The candidates are trying to win the favor of unions and blue-collar voters in states like Ohio and West Virginia, of course, but their positions also reflect a widespread belief that free trade with developing countries, and with China in particular, is a kind of scam perpetrated by the wealthy, who reap the benefits while ordinary Americans bear the cost. It’s an understandable view: how, after all, can it be a good thing for American workers to have to compete with people who get paid seventy cents an hour? As it happens, the negative effect of trade on American wages isn’t that easy to document. The economist Paul Krugman, for instance, believes that the effect is significant, though in a recent academic paper he concluded that it was impossible to quantify. But it’s safe to say that the main burden of trade-related job losses and wage declines has fallen on middle- and lower-income Americans. So standing up to China seems like a logical way to help ordinary Americans do better. But there’s a problem with this approach: the very people who suffer most from free trade are often, paradoxically, among its biggest beneficiaries. The reason for this is simple: free trade with poorer countries has a huge positive impact on the buying power of middle- and lower-income consumers—a much bigger impact than it does on the buying power of wealthier consumers. The less you make, the bigger the percentage of your spending that goes to manufactured goods—clothes, shoes, and the like—whose prices are often directly affected by free trade.
Yes, it seems we have another edition of free trade benefits everyone through lower prices. Dani Rodrik addressed this argument directly over a one year ago:
Advocates of globalization love to argue that free trade lowers prices, and the argument seems sensible enough. Think of all the cheap goods from China that we can buy at Wal-Mart. But anyone who understands comparative advantage knows that free trade affects relative prices, not the price level (the latter being the province of macro and monetary factors). When a country opens up to trade (or liberalizes its trade), it is the relative price of imports that comes down; by necessity, the relative prices of its exports must go up! Consumers are better off to the extent that their consumption basket is weighted towards importables, but we cannot always rely on this to be the case.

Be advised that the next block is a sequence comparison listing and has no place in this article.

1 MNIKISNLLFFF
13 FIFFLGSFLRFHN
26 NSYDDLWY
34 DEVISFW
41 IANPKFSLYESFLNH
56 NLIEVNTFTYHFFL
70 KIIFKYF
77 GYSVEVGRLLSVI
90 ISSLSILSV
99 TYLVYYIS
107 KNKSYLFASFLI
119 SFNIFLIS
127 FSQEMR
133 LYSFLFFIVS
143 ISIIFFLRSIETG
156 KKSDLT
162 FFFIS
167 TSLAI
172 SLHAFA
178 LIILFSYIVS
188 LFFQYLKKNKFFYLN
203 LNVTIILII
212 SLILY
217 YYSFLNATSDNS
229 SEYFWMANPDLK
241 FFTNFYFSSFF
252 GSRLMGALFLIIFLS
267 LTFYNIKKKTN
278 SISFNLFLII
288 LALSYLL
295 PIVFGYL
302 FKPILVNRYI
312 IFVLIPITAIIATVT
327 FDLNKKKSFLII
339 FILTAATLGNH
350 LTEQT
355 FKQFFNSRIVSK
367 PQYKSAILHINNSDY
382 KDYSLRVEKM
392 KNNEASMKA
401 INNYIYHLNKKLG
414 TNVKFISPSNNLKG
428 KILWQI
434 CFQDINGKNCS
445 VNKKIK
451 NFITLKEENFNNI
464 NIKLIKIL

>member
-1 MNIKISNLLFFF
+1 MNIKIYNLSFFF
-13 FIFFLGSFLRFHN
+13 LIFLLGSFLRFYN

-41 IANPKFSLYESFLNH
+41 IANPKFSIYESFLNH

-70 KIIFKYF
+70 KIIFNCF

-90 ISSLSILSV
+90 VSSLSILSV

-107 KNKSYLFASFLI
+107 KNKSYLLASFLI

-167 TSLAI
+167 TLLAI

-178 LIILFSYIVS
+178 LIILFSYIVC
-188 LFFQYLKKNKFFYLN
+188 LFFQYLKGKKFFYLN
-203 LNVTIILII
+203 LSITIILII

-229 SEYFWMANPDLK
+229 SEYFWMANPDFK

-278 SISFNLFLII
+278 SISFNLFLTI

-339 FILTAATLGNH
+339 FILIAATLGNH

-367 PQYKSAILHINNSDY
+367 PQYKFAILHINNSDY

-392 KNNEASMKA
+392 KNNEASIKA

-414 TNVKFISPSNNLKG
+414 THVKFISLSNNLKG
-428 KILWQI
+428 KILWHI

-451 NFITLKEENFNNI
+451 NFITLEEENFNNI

And since Surowiecki mentioned Paul Krugman, let’s see what he had to say:
What all this comes down to is that it’s no longer safe to assert, as we could a dozen years ago, that the effects of trade on income distribution in wealthy countries are fairly minor. There’s now a good case that they are quite big, and getting bigger.
Hard to quantify is not the same thing as nearly zero. Of course, the Stolper-Samuelson theorem states:
An increase in the price of a good will cause an increase in the price of the factor used intensively in that industry and a decrease in the price of the other factor.
In fact, as the price of apparel declines from free trade with China, the wages of apparel workers fall by more than the prices of apparel so the real wages of apparel works decline. Somehow it seems that James Surowiecki never grasped this proposition.